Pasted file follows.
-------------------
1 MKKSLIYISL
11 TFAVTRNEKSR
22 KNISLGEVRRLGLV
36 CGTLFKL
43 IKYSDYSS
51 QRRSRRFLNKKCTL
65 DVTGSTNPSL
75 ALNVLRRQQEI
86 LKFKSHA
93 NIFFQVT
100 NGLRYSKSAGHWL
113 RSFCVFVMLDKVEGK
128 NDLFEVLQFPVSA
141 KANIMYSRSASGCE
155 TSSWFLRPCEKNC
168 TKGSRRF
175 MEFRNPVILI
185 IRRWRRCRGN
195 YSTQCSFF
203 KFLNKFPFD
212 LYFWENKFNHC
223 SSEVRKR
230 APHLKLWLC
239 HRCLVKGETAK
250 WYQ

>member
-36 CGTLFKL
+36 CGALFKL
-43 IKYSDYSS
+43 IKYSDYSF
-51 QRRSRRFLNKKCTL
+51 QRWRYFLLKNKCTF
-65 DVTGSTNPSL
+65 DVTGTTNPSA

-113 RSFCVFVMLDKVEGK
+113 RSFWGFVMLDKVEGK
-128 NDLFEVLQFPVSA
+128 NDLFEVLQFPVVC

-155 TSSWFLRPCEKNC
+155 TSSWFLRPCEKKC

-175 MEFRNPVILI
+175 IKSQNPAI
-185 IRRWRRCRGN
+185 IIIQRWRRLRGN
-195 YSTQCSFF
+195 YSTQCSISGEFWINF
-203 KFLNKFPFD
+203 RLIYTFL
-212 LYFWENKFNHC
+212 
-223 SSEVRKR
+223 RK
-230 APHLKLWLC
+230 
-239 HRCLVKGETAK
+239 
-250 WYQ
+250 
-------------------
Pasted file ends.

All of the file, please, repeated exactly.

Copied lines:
1 MKKSLIYISL
11 TFAVTRNEKSR
22 KNISLGEVRRLGLV
36 CGTLFKL
43 IKYSDYSS
51 QRRSRRFLNKKCTL
65 DVTGSTNPSL
75 ALNVLRRQQEI
86 LKFKSHA
93 NIFFQVT
100 NGLRYSKSAGHWL
113 RSFCVFVMLDKVEGK
128 NDLFEVLQFPVSA
141 KANIMYSRSASGCE
155 TSSWFLRPCEKNC
168 TKGSRRF
175 MEFRNPVILI
185 IRRWRRCRGN
195 YSTQCSFF
203 KFLNKFPFD
212 LYFWENKFNHC
223 SSEVRKR
230 APHLKLWLC
239 HRCLVKGETAK
250 WYQ

>member
-36 CGTLFKL
+36 CGALFKL
-43 IKYSDYSS
+43 IKYSDYSF
-51 QRRSRRFLNKKCTL
+51 QRWRYFLLKNKCTF
-65 DVTGSTNPSL
+65 DVTGTTNPSA

-113 RSFCVFVMLDKVEGK
+113 RSFWGFVMLDKVEGK
-128 NDLFEVLQFPVSA
+128 NDLFEVLQFPVVC

-155 TSSWFLRPCEKNC
+155 TSSWFLRPCEKKC

-175 MEFRNPVILI
+175 IKSQNPAI
-185 IRRWRRCRGN
+185 IIIQRWRRLRGN
-195 YSTQCSFF
+195 YSTQCSISGEFWINF
-203 KFLNKFPFD
+203 RLIYTFL
-212 LYFWENKFNHC
+212 
-223 SSEVRKR
+223 RK
-230 APHLKLWLC
+230 
-239 HRCLVKGETAK
+239 
-250 WYQ
+250 